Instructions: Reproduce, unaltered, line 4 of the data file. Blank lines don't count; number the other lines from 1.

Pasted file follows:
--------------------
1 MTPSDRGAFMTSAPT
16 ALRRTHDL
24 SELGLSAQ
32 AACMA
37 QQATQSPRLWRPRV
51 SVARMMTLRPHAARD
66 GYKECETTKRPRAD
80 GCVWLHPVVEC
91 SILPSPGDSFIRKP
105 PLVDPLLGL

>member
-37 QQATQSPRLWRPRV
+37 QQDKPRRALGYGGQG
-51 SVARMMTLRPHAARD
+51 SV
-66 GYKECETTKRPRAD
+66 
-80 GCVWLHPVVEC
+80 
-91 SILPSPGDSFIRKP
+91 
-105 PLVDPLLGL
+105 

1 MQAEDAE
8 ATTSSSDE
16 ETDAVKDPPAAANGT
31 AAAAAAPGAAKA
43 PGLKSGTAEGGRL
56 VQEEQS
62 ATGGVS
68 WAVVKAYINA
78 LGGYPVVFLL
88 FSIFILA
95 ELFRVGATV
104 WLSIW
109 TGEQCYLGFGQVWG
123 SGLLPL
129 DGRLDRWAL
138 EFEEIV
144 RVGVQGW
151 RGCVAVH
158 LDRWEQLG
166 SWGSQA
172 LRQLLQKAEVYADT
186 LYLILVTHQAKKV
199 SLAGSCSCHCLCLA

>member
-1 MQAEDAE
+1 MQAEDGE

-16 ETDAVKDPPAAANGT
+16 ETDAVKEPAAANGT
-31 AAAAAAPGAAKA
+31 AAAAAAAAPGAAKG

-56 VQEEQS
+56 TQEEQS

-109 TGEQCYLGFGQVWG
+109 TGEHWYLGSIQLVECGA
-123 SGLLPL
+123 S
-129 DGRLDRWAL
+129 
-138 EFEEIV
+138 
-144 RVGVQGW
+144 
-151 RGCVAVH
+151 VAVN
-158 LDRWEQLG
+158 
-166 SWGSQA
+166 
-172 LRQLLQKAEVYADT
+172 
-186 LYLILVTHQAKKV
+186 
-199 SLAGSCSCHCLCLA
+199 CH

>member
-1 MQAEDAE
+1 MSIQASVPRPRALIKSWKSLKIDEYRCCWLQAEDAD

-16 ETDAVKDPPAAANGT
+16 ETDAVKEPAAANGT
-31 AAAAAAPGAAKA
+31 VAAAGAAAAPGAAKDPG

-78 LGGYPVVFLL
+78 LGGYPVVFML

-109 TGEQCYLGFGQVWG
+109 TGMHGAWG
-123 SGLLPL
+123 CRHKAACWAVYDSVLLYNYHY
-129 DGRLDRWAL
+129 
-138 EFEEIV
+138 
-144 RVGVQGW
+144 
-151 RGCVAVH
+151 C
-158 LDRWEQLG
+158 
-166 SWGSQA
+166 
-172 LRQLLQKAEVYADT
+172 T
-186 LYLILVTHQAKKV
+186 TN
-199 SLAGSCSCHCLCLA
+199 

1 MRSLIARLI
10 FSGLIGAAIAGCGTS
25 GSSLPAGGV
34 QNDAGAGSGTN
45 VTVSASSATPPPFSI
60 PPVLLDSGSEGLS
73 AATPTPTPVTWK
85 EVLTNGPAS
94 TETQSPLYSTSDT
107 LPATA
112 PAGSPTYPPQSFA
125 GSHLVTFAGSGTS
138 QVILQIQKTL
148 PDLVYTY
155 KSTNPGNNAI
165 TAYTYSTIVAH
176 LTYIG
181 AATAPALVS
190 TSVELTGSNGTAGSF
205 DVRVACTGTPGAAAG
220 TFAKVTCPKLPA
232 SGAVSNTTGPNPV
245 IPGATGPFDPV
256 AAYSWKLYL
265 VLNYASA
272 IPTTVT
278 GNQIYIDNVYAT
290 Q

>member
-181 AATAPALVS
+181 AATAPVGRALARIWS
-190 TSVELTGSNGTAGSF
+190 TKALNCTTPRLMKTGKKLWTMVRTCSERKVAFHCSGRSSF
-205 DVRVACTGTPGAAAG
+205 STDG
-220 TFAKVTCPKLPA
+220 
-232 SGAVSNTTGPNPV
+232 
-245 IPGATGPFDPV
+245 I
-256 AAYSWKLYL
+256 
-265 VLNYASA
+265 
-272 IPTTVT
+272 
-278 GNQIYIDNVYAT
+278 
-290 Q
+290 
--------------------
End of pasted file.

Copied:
32 AACMA